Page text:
The Department of Justice announced today that Alaska will comply with the Americans with Disabilities Act (ADA) by not providing community-based services to children with behavioral health disorders and instead relying on segregated institutional settings. announced that it had found reasonable grounds to believe it violated — specifically mental hospitals and psychiatric residential treatment facilities. The findings build on the conclusions of an investigation into whether Alaska is placing children with behavioral disorders in unnecessary institutions in violation of Title II of her ADA.
“Each year, hundreds of children, including a significant number of Alaska Native children, are segregated in institutions far from their communities,” said Kristen Clark, Assistant Attorney General for the Department of Justice’s Civil Rights Division. Most of them can stay in their families’ homes if appropriate community-based services are provided.Working with Alaska to ensure the state complies with federal law and eliminates unnecessary institutionalization of children. I look forward to preventing it.”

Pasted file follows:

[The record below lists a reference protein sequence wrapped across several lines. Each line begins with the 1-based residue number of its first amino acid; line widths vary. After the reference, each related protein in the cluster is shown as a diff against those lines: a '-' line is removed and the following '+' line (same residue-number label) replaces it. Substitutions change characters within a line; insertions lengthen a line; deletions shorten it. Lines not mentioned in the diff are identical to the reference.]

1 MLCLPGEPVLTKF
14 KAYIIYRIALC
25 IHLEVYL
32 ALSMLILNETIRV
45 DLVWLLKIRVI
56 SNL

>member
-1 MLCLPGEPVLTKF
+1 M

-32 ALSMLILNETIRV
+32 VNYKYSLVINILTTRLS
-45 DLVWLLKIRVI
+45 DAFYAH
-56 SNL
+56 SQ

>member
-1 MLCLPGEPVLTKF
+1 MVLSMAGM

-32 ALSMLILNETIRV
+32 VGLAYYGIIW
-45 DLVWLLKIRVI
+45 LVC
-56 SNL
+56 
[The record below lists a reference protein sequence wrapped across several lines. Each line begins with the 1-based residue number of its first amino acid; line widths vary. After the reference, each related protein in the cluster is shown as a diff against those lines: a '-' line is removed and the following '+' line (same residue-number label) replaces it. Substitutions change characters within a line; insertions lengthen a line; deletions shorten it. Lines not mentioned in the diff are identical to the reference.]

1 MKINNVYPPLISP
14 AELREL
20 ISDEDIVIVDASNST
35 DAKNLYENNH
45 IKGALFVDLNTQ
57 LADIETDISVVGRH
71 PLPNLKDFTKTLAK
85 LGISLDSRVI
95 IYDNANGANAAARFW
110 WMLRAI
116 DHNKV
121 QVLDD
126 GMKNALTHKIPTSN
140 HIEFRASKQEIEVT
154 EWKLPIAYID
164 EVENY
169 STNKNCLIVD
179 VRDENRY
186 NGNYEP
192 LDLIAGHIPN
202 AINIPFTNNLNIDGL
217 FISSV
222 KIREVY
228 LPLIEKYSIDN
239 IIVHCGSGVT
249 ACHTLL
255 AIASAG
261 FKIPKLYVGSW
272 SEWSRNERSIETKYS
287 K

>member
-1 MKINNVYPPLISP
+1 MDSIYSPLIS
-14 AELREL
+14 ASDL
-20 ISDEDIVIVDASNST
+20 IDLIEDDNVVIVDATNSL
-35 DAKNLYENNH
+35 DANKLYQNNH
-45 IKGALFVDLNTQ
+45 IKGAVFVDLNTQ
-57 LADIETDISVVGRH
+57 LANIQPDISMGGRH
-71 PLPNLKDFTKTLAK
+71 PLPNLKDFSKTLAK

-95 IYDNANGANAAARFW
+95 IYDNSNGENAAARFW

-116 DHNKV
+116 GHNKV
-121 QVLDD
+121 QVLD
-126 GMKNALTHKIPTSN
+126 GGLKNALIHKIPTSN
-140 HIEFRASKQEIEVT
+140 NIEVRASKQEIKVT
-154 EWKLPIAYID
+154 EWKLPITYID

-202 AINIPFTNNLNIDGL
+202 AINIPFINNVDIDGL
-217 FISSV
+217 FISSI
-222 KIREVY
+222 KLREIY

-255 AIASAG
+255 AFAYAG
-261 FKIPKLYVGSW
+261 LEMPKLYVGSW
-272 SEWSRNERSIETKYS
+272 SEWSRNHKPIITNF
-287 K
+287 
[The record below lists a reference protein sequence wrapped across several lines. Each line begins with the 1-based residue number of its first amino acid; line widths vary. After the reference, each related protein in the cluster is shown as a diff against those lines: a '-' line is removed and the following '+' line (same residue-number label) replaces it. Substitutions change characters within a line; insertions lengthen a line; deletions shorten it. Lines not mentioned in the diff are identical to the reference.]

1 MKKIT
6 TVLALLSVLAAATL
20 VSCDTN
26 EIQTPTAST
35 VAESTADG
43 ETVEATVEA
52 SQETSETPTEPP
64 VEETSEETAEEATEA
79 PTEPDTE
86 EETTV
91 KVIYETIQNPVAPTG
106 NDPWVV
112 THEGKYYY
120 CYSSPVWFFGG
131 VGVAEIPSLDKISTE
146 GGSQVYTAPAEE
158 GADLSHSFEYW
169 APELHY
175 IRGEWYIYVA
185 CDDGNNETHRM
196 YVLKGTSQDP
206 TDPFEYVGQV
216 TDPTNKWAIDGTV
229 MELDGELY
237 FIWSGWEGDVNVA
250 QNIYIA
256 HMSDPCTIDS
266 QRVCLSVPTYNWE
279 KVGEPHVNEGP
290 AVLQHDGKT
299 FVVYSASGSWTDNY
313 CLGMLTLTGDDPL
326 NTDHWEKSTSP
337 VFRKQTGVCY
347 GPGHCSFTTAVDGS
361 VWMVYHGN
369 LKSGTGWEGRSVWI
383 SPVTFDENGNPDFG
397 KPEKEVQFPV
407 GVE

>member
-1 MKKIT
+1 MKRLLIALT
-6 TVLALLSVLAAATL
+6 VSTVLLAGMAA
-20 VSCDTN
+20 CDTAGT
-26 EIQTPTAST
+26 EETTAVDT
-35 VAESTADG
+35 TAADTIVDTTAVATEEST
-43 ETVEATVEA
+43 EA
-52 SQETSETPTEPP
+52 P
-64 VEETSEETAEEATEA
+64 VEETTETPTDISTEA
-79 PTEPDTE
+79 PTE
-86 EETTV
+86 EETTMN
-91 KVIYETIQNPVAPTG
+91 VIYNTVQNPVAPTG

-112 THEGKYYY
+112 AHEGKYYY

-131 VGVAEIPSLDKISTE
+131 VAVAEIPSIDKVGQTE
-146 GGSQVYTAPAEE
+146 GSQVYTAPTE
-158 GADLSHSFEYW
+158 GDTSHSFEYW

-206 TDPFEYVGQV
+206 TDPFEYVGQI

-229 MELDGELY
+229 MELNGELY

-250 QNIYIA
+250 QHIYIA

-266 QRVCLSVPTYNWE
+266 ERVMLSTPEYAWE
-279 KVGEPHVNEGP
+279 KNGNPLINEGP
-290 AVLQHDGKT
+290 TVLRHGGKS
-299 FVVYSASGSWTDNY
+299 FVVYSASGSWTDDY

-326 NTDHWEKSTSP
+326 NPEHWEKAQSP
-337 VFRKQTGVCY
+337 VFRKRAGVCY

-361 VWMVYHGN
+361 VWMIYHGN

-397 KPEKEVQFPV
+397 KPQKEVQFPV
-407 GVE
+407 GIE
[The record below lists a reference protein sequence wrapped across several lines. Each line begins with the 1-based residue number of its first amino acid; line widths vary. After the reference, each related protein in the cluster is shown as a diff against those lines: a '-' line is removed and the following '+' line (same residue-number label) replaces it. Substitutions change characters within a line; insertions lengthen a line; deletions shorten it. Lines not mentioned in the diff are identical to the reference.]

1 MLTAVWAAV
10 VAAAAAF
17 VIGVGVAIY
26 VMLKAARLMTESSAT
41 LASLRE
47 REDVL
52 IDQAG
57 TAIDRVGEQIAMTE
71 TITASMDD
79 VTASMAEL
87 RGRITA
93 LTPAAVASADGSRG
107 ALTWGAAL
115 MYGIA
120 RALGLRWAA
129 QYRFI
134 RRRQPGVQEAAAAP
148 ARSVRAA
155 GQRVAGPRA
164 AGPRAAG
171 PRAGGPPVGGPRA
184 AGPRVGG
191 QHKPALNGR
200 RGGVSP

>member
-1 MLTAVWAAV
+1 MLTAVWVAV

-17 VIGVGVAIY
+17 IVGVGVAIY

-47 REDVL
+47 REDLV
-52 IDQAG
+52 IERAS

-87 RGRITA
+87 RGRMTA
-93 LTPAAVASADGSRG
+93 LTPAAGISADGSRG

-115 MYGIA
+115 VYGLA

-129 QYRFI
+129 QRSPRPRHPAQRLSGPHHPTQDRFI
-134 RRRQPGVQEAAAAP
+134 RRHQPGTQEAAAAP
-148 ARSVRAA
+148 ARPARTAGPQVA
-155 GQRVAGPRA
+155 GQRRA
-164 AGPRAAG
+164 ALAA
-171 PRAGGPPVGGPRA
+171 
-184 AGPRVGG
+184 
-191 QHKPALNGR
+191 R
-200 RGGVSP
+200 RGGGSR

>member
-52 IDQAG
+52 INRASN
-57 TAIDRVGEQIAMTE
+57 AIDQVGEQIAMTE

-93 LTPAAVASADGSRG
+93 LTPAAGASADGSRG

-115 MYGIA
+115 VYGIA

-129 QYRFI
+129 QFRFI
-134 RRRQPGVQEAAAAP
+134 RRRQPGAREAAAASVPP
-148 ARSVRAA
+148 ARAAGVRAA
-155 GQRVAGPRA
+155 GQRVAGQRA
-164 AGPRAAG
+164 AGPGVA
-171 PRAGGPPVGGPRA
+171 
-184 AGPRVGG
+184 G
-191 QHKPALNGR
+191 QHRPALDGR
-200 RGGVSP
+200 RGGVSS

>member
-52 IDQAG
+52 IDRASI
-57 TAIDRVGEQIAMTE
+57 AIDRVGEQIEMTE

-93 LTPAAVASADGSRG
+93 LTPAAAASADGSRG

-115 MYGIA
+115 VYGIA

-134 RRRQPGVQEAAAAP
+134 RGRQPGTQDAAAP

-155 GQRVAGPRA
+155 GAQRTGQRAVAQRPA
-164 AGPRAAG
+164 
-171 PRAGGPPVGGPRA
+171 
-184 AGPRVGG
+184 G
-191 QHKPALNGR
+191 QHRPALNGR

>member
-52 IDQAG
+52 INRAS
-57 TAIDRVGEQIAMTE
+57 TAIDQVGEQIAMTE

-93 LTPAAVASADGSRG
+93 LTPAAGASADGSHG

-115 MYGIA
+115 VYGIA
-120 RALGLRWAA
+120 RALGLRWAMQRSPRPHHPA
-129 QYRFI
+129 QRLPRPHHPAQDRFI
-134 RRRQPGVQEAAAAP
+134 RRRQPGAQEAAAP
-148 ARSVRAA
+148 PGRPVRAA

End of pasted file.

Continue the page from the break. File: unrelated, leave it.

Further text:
Children placed in isolation in psychiatric residential treatment facilities typically stay there for six months or more. Some children are sent to states as far away as Texas and Missouri, thousands of miles from their families.
A study by the agency found that Alaska’s care system relies heavily on institutions, including at-home family care, crisis services, and curative treatment home services to provide services to children with behavioral disorders in family homes. We found that we needed the key community-based service and support we needed. , is often unavailable. As a result, many children with behavioral problems, including a significant number of Alaska Native children, are unnecessarily and disproportionately placed in psychiatric hospitals and psychiatric residential care facilities both within Alaska and statewide. forced to endure long hospital stays.
With today’s announcement, the department concludes its third 2022 study involving unnecessary institutionalization of children with behavioral disorders.
Additional information about the Department of Justice’s Office for Civil Rights is available on the website at www.justice.gov/crt.